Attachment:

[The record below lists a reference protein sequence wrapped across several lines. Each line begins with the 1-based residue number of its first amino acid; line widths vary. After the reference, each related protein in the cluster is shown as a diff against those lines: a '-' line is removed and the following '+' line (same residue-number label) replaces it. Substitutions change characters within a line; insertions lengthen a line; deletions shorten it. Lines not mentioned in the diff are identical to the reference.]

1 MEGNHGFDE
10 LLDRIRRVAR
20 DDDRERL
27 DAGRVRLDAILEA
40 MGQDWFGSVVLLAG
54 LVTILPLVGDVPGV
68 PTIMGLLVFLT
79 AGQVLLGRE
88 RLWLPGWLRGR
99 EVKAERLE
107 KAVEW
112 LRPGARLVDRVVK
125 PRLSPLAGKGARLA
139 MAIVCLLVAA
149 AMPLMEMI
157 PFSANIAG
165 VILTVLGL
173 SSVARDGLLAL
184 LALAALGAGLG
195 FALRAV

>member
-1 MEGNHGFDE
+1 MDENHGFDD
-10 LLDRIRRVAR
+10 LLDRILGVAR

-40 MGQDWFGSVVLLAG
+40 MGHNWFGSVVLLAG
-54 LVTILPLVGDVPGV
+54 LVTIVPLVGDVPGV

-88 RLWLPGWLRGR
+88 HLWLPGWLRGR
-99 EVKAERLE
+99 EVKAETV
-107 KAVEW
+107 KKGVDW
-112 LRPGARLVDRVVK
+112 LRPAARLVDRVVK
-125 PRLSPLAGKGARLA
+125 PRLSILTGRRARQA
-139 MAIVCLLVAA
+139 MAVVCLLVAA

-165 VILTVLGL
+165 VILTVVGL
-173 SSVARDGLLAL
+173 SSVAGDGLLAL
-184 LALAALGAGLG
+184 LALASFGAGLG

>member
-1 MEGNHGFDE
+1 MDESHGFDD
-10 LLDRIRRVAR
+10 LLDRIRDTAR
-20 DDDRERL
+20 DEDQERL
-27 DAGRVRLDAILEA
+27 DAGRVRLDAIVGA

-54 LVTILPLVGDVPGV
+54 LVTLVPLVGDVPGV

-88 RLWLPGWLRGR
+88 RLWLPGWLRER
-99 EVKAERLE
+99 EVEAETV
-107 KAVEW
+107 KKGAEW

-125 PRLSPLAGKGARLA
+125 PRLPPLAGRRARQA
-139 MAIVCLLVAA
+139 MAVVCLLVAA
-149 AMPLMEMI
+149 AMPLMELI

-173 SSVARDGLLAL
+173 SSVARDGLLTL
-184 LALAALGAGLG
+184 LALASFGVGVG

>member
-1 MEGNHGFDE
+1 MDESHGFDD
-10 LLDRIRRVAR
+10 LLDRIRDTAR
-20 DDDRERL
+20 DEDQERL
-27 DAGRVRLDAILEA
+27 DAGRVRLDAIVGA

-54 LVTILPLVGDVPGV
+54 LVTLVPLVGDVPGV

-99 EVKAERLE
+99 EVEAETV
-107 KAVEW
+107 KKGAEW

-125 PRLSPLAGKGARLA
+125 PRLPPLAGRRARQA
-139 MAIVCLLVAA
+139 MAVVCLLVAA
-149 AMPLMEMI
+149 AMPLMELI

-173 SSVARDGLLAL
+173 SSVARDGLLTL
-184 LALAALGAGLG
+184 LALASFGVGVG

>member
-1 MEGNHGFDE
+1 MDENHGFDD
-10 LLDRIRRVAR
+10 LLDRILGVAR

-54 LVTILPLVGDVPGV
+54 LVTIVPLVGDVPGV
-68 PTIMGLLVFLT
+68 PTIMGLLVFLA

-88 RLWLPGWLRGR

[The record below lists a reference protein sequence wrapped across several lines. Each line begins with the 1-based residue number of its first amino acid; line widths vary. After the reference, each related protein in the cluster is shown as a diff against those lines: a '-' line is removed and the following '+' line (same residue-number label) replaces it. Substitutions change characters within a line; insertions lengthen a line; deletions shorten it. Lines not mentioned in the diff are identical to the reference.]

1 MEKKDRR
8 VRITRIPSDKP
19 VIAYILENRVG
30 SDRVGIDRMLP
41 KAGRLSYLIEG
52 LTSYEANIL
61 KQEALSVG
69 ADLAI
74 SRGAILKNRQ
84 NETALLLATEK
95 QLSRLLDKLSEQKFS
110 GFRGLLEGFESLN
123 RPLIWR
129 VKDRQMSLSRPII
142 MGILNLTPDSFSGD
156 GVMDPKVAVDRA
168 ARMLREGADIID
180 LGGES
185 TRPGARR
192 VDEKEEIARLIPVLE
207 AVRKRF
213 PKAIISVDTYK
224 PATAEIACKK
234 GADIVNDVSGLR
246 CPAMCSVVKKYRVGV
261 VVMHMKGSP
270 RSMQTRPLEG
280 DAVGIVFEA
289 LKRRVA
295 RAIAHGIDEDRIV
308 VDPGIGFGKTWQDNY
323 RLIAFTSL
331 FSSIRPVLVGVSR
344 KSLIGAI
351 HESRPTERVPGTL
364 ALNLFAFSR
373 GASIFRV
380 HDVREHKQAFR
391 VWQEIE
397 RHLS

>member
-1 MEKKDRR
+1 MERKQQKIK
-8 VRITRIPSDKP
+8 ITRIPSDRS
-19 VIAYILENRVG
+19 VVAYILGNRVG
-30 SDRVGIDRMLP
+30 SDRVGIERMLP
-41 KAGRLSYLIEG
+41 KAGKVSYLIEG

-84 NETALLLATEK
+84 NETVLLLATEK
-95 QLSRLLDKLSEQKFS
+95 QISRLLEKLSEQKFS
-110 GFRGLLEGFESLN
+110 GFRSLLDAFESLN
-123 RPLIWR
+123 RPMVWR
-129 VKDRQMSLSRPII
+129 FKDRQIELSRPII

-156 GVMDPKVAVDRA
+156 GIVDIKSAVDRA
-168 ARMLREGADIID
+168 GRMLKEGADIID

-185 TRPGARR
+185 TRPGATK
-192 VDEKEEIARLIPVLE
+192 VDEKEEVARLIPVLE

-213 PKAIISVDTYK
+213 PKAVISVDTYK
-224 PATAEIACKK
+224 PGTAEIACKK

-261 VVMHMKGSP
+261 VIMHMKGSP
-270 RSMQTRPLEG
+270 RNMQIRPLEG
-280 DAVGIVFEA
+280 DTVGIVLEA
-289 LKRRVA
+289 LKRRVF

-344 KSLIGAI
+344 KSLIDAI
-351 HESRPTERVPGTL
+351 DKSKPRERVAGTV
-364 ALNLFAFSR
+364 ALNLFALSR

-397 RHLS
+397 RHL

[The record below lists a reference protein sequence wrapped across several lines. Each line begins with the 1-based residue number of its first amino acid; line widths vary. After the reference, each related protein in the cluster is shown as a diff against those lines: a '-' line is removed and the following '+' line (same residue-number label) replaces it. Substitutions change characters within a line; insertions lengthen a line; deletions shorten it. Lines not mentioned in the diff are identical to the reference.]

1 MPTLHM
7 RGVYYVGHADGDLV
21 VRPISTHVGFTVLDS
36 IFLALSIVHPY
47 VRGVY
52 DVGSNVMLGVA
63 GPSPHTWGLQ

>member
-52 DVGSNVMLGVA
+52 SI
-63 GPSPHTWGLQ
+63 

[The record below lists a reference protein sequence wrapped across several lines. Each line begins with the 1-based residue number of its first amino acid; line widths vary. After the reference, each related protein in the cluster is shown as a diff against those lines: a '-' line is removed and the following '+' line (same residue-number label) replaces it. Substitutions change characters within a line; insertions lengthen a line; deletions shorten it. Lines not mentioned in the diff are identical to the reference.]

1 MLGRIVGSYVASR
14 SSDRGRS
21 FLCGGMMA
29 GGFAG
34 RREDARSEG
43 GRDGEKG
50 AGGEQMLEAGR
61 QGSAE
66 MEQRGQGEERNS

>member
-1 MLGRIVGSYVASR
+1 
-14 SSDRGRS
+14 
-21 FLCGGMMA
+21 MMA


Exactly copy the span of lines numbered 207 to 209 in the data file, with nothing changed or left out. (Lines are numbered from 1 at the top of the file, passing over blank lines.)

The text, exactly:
52 DVGSNVMLGVA
63 GPSPHTWGLQ

>member